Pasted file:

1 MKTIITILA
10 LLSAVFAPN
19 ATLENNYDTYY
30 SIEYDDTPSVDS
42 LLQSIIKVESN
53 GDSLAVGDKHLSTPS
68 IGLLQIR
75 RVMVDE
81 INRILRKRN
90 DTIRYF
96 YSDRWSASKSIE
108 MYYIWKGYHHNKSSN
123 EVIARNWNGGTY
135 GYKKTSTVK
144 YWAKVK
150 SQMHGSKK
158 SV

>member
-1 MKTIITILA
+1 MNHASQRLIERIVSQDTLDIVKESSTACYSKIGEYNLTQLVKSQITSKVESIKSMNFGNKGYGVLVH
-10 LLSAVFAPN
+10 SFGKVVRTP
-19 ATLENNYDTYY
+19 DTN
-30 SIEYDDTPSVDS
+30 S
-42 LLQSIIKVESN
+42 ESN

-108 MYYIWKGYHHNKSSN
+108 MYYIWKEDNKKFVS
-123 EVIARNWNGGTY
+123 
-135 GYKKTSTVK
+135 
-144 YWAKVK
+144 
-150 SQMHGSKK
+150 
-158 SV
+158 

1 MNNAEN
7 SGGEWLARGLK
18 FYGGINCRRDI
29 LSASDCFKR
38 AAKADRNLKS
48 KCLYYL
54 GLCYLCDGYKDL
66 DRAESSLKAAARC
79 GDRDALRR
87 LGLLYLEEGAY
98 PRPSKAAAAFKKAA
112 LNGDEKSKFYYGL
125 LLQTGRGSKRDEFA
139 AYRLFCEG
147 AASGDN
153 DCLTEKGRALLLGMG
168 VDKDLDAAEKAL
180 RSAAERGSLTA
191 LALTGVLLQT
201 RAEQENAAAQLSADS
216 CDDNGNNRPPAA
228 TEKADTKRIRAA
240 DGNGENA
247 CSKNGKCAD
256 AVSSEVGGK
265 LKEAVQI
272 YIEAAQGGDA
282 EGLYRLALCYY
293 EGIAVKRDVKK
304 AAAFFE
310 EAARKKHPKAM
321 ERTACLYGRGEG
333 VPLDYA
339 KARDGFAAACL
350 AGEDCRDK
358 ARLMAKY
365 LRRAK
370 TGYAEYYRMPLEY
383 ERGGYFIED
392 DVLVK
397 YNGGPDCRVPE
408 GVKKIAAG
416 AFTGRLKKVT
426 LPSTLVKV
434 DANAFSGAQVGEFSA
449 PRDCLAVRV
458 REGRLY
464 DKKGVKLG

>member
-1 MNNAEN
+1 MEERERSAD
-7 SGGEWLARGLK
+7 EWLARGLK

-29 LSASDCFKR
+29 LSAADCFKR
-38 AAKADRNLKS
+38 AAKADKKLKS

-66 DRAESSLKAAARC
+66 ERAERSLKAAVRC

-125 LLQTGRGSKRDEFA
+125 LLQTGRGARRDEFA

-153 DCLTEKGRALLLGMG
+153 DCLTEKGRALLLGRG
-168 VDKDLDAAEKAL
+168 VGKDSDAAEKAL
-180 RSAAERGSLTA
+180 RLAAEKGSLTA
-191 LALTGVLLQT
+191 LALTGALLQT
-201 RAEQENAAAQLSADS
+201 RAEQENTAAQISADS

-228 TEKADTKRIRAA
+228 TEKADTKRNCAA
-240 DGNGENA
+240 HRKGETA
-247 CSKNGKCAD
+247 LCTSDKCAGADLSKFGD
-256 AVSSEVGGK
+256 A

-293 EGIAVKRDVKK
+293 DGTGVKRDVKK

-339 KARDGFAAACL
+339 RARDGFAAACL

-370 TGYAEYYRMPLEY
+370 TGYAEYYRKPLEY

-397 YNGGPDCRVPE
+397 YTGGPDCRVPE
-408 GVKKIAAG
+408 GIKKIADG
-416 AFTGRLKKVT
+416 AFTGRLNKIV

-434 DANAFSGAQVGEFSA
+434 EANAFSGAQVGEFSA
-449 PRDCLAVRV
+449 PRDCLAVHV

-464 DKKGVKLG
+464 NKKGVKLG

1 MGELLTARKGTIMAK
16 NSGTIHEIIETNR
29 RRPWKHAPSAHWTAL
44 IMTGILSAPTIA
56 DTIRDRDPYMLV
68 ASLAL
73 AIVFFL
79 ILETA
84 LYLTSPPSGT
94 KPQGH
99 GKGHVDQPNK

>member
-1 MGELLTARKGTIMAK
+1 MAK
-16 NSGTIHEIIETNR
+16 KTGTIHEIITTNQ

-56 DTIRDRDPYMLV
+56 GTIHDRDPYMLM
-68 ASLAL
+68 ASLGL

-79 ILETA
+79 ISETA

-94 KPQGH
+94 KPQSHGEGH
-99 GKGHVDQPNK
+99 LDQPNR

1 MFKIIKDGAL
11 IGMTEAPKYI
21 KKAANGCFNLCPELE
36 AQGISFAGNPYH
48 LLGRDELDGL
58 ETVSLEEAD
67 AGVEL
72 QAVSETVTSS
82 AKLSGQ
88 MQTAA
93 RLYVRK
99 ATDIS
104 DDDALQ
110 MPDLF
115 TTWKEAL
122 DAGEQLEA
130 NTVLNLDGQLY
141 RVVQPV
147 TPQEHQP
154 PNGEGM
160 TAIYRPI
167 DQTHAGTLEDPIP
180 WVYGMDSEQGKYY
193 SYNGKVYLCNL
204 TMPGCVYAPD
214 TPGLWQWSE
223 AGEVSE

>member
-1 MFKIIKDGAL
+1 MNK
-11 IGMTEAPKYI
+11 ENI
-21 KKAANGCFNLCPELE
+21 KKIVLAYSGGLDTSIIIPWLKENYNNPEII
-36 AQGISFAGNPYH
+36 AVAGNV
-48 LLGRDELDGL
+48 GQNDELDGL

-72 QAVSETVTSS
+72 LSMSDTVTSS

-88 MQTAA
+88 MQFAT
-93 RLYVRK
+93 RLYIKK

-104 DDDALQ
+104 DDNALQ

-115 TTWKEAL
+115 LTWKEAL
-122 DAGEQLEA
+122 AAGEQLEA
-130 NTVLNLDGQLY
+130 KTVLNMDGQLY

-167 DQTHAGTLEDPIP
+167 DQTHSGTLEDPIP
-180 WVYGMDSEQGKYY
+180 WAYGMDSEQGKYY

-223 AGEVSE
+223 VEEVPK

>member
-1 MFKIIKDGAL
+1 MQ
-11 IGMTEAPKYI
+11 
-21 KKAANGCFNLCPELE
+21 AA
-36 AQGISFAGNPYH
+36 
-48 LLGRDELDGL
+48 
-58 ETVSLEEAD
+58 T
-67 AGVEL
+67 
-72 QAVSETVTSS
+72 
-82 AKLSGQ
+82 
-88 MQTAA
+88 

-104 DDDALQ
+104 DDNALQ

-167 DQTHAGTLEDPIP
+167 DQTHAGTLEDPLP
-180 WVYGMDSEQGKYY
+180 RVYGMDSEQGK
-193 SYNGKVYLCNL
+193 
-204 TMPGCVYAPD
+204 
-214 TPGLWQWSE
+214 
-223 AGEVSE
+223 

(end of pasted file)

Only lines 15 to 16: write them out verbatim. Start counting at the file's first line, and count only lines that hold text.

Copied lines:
144 YWAKVK
150 SQMHGSKK